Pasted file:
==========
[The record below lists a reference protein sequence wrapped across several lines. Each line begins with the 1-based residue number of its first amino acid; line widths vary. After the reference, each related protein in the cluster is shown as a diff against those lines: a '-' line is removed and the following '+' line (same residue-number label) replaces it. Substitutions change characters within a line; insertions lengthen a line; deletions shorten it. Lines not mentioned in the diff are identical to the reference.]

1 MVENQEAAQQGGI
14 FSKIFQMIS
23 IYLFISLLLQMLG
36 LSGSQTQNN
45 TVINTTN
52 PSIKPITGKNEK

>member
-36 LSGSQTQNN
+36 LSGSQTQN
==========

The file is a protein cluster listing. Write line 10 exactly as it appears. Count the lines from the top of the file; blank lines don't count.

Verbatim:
+36 LSGSQTQN